True to its word, BMW is now openly driving its new hydrogen fuel cell prototype in public.
BMW gave the first glimpse of its new fuel cell vehicle (FCV) earlier this month and said testing would begin before the end of July. Now, the German carmaker is granting the first “listen” as it stretches the legs its fuel cell car for the first time on public roads.
The hydrogen prototype – which is still unnamed – resembles the i8 used as its base. The prototype’s steeply sloping windshield, pointed nose and even the upward opening scissor doors have all been borrowed from BMW’s $136,000 hybrid supercar.
The most notable design changes are in the front, including a set of pinched headlights that peer out over three enlarged grille sections. Matte black paint adds to the FCV’s glowering appearance.
And the sound of BMW’s hydrogen car is as unusual as its appearance, or perhaps a bit more. From the outside, the FCV is about as quiet as a battery electric car. The friction from the tires on the pavement seems to makes up much of the car’s on-road noise.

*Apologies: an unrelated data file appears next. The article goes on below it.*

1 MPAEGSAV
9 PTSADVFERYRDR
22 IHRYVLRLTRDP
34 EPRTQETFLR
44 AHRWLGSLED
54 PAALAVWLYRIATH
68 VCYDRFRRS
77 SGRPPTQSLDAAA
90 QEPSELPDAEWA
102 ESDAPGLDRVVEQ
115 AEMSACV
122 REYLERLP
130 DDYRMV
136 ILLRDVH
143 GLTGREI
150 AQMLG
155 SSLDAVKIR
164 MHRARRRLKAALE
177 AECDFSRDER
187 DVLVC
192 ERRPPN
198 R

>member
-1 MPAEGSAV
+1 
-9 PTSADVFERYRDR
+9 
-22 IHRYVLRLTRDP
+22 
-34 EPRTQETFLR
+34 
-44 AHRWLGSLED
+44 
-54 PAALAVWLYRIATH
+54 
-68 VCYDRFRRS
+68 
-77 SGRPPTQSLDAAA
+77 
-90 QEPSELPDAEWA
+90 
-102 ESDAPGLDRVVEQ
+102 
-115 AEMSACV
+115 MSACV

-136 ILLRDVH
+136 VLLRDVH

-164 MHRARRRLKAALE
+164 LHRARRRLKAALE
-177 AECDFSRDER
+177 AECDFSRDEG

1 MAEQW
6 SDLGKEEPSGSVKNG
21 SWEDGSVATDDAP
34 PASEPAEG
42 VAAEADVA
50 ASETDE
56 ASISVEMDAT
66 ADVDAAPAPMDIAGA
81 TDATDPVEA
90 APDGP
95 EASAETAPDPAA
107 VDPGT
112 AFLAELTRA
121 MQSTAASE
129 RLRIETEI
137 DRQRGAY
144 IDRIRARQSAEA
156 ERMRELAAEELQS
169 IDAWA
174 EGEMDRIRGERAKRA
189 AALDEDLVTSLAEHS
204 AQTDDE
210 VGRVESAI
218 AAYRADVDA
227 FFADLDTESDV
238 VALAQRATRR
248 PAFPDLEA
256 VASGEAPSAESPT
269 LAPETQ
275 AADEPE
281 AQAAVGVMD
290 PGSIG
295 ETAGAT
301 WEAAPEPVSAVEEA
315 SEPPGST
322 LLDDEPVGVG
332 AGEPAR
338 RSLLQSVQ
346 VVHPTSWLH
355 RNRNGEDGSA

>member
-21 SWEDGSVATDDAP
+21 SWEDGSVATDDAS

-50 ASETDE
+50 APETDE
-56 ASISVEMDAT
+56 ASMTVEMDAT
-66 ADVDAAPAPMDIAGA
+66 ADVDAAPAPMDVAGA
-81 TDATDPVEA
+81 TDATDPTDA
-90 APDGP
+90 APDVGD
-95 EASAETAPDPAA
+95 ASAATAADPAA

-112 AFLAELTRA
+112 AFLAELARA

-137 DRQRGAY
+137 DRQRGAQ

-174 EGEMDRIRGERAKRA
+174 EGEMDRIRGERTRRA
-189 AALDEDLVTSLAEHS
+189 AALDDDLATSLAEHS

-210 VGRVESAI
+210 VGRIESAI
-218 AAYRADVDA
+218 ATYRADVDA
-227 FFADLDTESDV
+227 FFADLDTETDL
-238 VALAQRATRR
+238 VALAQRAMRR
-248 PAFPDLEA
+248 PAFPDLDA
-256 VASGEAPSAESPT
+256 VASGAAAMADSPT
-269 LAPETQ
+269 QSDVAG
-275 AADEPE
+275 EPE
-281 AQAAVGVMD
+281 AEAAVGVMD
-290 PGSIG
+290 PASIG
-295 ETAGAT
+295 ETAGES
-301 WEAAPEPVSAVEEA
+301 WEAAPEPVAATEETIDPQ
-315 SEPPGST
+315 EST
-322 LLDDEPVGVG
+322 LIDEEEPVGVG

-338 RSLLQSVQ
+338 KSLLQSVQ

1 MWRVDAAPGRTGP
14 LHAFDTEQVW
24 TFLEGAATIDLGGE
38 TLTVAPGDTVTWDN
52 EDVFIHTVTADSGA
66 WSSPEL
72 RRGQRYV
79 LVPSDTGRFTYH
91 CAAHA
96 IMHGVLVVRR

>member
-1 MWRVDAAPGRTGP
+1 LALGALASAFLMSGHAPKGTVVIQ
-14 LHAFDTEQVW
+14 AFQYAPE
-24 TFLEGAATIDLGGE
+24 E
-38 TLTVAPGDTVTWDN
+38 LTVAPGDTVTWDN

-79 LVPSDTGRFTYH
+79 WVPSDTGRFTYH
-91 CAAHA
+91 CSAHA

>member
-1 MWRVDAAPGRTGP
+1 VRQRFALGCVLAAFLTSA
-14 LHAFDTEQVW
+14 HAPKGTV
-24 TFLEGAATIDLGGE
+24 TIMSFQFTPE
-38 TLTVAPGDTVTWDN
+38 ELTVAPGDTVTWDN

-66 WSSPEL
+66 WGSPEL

As the car passes by, it makes a distinctive whirring in a pitch that almost matches the ambient crickets. That’s the sound of hydrogen feeding the FCV’s 180-kilowatt electric engine, and the resulting water vapor leaving the tailpipe.
If the current timeline holds firm, BMW won’t have a production ready FCV for about five more years.
BMW will release “a technically mature, customer-ready vehicle some time after 2020,” according to Matthias Klietz, the head of engine research.
That gives the carmaker plenty of time to further experiment with the FCV’s look, and sound.